Celebrating 15 Years of Humans Living on the International Space Station

Monday, 02 November 2015 - 2:22PM
Technology
NASA
Monday, 02 November 2015 - 2:22PM
Celebrating 15 Years of Humans Living on the International Space Station
On November 2nd in the year 2000, history was made when three astronauts stepped inside the International Space station kicking off 15 consecutive years of the human inhabitation of the orbital science station. Since that day, the ISS has been host to some remarkable human achievements, all of which occurred some 200 miles above our planet and with a distinct lack of gravity.

William Shepherd, Sergei Krikalev and Yuri Gidzenko were the first to call the ISS home, but in the years following their pioneering stint in space, no fewer than 372 spaceflights have carried a staggering 217 astronauts to the orbital science station. These are just two of the impressive numbers that have been generated by the ISS over the last 15 years, and NASA is celebrating the many achievements of the ISS and the brave men and women who have inhabited it with an enlightening infographic that serves as a one-stop shop for scientific excellence in space.



Initially a joint venture by NASA and the Russian Space Federation, the International Space Station has gone on to see 17 countries collaborating on its construction and maintenance. The first modules of the ISS were put in place all the way back in 1998, but since then over 1000 hours of spacewalk time have seen 159 modules added, creating the ISS we all know today.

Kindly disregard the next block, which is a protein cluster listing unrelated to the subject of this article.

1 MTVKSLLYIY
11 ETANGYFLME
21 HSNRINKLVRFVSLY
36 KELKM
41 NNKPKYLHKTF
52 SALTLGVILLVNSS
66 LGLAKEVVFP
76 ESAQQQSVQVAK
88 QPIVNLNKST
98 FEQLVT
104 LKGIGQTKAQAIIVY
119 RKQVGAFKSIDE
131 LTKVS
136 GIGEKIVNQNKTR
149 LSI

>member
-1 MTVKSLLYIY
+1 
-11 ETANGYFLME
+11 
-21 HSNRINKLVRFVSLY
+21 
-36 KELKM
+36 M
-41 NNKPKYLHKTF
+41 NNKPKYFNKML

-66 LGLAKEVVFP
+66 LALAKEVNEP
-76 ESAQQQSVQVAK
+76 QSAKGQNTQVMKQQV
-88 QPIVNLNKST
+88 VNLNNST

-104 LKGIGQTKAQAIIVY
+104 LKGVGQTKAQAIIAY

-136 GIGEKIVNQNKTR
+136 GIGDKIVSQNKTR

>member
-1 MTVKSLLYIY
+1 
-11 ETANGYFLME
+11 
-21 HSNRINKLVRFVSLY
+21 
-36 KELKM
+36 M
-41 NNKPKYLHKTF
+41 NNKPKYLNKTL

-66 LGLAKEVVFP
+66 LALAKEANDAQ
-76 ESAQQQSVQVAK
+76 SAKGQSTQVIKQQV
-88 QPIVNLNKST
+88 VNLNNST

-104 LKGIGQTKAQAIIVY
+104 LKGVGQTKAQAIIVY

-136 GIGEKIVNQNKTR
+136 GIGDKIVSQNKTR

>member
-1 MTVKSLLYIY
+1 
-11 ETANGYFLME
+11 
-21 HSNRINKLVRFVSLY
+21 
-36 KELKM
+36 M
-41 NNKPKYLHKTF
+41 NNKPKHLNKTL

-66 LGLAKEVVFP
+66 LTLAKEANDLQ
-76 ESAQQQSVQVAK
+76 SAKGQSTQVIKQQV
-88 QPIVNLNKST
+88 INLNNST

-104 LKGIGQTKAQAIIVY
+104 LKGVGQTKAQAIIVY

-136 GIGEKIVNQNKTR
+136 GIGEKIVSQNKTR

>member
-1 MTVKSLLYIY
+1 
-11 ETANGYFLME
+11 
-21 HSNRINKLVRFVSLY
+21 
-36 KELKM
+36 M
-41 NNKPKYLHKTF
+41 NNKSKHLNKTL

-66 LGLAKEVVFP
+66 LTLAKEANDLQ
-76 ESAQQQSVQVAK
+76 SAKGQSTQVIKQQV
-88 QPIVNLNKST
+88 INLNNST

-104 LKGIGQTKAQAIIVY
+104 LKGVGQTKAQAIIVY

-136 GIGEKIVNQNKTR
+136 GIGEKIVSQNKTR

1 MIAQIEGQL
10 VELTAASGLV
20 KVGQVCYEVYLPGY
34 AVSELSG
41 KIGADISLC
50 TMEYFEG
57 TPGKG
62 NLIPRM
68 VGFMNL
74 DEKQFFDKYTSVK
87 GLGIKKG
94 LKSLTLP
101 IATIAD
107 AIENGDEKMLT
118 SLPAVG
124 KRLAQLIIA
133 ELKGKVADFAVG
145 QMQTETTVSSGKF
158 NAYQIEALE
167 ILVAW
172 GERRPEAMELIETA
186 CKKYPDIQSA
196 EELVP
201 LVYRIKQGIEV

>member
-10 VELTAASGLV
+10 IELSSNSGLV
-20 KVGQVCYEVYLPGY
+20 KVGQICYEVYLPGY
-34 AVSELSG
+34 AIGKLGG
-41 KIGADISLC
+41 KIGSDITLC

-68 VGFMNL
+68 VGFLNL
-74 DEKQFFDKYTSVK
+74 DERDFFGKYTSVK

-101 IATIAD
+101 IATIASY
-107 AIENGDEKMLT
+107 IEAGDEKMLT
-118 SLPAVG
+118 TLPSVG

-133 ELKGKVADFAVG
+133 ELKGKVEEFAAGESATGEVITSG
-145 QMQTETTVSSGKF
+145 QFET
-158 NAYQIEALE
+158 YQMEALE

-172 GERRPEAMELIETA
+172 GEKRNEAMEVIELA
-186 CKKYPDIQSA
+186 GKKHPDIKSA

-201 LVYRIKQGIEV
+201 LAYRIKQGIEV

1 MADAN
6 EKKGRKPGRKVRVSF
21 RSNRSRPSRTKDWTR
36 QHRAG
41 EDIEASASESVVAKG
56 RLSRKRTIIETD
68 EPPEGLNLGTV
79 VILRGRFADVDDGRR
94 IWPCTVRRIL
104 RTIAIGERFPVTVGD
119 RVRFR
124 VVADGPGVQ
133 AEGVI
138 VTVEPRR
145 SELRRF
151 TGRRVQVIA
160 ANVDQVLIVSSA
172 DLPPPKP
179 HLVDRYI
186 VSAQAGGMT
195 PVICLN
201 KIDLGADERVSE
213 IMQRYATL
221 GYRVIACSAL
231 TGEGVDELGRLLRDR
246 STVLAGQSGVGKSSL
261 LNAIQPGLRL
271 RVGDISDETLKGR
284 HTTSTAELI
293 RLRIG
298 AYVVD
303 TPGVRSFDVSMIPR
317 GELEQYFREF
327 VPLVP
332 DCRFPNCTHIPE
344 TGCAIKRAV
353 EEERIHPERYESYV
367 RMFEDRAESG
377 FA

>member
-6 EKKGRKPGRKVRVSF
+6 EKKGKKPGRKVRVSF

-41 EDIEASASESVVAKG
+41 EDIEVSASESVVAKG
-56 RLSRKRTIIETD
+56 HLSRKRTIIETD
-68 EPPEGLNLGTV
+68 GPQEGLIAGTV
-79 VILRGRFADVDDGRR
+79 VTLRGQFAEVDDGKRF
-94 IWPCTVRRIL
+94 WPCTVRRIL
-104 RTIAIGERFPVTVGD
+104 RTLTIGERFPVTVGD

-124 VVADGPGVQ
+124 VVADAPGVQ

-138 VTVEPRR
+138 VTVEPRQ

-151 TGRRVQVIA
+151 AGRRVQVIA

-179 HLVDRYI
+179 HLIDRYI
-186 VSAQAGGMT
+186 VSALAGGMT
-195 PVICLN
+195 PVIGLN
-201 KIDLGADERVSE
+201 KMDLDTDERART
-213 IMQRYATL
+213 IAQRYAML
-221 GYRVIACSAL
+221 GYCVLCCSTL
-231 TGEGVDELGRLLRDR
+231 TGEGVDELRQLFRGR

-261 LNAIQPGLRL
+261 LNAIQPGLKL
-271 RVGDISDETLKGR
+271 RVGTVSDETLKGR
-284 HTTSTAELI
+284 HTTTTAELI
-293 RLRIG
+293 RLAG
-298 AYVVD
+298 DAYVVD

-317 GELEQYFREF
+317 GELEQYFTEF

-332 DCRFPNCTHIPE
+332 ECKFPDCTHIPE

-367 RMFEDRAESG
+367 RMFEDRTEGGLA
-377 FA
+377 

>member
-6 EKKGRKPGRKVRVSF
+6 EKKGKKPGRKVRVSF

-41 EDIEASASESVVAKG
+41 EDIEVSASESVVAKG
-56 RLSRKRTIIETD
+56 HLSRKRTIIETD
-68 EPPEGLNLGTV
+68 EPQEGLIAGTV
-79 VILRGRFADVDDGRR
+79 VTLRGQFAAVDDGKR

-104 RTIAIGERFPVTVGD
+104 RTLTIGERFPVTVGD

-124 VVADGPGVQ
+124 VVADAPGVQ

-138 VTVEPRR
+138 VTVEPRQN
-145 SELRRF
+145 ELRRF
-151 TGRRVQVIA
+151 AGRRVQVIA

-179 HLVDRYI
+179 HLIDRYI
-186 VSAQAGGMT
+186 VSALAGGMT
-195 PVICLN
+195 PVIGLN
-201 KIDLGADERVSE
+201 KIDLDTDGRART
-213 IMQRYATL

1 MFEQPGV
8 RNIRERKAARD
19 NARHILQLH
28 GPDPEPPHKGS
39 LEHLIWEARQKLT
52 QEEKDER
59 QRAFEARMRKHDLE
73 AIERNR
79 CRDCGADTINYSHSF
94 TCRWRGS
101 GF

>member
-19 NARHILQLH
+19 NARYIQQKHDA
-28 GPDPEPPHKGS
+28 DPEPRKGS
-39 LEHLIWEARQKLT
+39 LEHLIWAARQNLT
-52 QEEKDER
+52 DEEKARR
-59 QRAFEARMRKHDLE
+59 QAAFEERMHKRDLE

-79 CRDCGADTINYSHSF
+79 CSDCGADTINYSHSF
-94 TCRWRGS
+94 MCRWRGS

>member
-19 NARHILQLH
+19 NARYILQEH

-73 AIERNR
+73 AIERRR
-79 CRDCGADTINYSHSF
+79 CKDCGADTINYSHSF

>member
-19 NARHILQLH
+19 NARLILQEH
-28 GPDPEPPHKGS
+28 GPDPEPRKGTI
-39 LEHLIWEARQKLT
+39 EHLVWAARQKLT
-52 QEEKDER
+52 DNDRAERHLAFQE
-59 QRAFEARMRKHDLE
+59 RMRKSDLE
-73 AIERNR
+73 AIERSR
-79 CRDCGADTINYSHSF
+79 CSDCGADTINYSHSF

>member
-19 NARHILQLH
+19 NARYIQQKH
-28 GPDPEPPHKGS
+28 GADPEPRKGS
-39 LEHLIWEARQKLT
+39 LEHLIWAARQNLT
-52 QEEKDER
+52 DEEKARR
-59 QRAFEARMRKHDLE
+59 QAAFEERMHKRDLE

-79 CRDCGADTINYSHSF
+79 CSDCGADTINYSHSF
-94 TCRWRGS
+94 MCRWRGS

In its current state, the ISS measures approximately 356ft (109m) wide, which to put into perspective is just shy of the width of Star Trek's Starship Enterprise (417ft) and almost exactly the same width of a full-sized football field.



Having already delivered countless valuable scientific insights, the ISS is set to continue to prove a major source of scientific discovery through at least the year 2024. Unless space agencies pledge to support the station beyond that time, the ISS will be brought down to Earth with a bang as it is purposefully crashed into the Pacific Ocean.  But before that happens, more history will be made within the station's confines, including the conclusion of NASA astronaut Mike Kelly's year in space as well as countless studies that scientists hope will pave the way to long distance human spaceflight.

To this day, exploits on the ISS remain one of the few areas of cooperation between the US and Russia, and when all is said and done, there's no doubt that we will look back upon the it as one of the great pieces of human achievement in recent history.
Science
Space
Technology
NASA

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